A scheme for monitoring the adverse effects of plant protection products
Updated on 01/12/2017
Plant protection products, Phytopharmacovigilance, Adverse effects
Plant protection products can present risks to human health, ecosystems and living organisms that need to be identified in order to be monitored. In this context, along with the management of marketing authorisations for plant protection products, the Act of 13 October 2014 on the future of agriculture, food and forests has entrusted ANSES with establishing a phytopharmacovigilance scheme. Its objective is to monitor the adverse effects of plant protection products available on the market, covering the contamination of environments, exposure and its impacts on living organisms and ecosystems, and phenomena of emergence of resistance.
In the framework of the Act of 13 October 2014 on the future of agriculture, food and forests, ANSES has been entrusted with setting up a phytopharmacovigilance scheme. This vigilance scheme covers the contamination of environments, exposure and its impacts on living organisms, including human health and ecosystems as a whole, and phenomena of emergence of resistance.
Phytopharmacovigilance is the latest complement to ANSES's existing missions of a priori assessment of the risks associated with plant protection products, and issuing and withdrawal of marketing authorisations. It is also fully in line with the third component of the Ecophyto plan.
Monitor the adverse effects of plant protection products on the market
The objective of phytopharmacovigilance is to detect as early as possible any signals that may require measures to be taken to prevent or limit the risks associated with plant protection products. This scheme gives the Agency the means to anticipate, detect, analyse and prevent the adverse effects of plant protection products.
To meet this objective, phytopharmacovigilance relies on three fundamental and complementary methods of data collection and knowledge production: a network of surveillance or vigilance bodies, ad hoc studies, and collection of spontaneous reports.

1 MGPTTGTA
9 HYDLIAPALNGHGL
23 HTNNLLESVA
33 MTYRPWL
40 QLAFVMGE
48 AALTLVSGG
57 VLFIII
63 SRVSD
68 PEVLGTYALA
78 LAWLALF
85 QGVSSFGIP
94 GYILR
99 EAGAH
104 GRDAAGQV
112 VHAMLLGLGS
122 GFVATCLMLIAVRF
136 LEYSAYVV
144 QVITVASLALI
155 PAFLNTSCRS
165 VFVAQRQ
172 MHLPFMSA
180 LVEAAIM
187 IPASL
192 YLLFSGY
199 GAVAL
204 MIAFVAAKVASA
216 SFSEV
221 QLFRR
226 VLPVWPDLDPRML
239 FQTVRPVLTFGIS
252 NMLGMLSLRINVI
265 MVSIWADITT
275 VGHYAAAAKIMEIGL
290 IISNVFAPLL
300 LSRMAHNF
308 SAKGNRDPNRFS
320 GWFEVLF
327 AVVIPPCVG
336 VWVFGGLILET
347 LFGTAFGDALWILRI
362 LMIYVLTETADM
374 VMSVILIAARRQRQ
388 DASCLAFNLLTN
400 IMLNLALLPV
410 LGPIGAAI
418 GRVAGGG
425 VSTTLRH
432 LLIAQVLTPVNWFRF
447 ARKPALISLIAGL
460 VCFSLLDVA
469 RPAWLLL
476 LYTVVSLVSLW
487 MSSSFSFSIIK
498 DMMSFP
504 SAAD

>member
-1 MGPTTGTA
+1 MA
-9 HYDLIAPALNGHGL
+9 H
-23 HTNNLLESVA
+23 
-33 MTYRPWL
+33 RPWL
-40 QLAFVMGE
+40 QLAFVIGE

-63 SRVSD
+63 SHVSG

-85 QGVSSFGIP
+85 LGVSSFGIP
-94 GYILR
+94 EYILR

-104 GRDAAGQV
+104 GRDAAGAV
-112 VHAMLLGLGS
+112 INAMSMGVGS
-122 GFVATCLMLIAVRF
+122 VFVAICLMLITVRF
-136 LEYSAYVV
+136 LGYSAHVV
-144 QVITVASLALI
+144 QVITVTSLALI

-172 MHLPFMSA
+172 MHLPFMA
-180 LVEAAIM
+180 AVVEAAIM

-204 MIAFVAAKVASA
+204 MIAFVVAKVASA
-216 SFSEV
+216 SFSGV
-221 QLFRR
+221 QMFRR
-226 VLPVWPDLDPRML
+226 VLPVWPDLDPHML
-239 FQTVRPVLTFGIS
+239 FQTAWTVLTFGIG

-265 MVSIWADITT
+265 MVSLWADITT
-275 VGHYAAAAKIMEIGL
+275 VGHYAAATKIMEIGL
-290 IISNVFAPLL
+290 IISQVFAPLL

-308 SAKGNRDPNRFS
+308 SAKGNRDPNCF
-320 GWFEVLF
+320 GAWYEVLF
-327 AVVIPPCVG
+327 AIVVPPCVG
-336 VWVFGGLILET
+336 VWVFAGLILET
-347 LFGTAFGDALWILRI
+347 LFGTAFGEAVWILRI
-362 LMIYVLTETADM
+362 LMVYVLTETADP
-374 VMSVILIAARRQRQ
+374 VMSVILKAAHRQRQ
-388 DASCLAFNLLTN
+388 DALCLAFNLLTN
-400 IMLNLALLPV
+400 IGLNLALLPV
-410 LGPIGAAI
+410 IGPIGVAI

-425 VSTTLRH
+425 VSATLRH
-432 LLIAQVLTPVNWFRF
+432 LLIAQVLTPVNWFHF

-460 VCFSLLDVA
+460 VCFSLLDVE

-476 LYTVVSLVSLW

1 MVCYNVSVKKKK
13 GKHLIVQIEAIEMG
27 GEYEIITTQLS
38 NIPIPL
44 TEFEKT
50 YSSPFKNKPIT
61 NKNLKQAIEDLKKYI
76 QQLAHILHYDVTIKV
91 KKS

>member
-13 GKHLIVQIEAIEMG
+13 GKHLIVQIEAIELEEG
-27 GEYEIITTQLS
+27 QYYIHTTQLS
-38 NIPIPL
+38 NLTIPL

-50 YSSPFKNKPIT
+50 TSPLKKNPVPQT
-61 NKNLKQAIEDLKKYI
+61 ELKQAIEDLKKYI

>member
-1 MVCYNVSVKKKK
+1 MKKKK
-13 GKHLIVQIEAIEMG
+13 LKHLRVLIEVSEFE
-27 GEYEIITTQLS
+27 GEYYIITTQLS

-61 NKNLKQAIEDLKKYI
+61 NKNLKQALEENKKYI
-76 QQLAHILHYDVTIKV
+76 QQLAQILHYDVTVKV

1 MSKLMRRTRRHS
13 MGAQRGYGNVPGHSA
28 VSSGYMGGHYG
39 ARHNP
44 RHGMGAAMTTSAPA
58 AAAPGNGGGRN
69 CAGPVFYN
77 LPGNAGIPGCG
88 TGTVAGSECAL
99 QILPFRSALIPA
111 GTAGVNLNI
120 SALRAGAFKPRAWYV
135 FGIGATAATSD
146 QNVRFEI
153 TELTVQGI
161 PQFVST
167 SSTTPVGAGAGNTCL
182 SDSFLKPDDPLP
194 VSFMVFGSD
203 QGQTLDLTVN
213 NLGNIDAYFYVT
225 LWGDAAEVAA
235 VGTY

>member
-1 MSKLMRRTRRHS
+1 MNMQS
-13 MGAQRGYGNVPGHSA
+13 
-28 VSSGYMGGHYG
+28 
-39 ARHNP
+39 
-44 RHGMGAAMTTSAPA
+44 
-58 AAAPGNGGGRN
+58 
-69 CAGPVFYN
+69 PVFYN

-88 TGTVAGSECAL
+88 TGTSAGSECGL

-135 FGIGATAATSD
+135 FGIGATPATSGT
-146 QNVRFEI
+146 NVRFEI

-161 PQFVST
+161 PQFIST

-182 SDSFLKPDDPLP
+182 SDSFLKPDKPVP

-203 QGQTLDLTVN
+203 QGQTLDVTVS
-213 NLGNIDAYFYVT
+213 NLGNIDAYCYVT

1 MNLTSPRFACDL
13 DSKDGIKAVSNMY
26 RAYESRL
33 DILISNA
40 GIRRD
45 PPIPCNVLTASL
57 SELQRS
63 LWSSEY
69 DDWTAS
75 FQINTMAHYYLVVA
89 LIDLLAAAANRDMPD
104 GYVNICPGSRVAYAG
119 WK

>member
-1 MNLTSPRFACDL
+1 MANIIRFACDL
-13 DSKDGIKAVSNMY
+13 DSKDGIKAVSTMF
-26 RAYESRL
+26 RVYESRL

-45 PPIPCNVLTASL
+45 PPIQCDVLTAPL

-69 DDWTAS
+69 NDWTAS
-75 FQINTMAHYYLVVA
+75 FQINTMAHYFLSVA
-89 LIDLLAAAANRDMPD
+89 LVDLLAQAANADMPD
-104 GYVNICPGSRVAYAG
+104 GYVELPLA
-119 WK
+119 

Surveillance or vigilance organisations
Phytopharmacovigilance is based on the systematic and regular collection of information produced by the existing surveillance and vigilance bodies, in the areas it covers: the adverse effects of plant protection products on humans, farmed animals and wildlife (including honeybees), on ecosystems as a whole (biodiversity, crops, fauna, flora, air, water, soil) and on food, as well as the emergence of phenomena of resistance to plant protection products.
This scheme therefore includes the French Ministries' surveillance plans on water and food, and the compilation of unintended effects in the framework of regional biological monitoring (SBT). The other participants in this network are:
Ad hoc studies
Ad hoc studies are carried out on the adverse effects of plant protection products when the information provided by the surveillance and vigilance bodies is seen to warrant clarification. The first studies implemented should lead to improved knowledge of cropping practices and the reliance on plant protection products (INRA), the acquisition of data on concentrations in humans in the framework of the national biomonitoring programme (SPF), and exploitation of information derived from the CAP-TVs. A specific scheme for funding these studies is planned through a tax on sales of plant protection products payable by the marketing authorisation holders.
Reports by stakeholders
Lastly, ANSES also receives reports from professionals such as the marketing authorisation holders, manufacturers, importers, distributors or professional users of plant protection products, in addition to the advisers and trainers of these users. These reports are essential for phytopharmacovigilance, since these stakeholders are directly in contact with the professionals in the field.
What is the ultimate purpose?
Pooling the information derived from the surveillance or vigilance schemes, conducting ad hoc studies and collecting spontaneous reports makes it possible to meet the three objectives set by the phytopharmacovigilance scheme:
enable the marketing authorisation conditions of products marketed today to be adapted, if necessary (for example by reducing doses, adapting the conditions of application or withdrawing a marketing authorisation);
define cross-cutting management measures, for example for protecting people in the vicinity of the treated areas;
contribute to enforcing compliance with the prohibitions of uses of products, especially those whose active substances are no longer approved at European level.
 To assess, control and reduce the risks and impacts of plant protection products on human health and the environment
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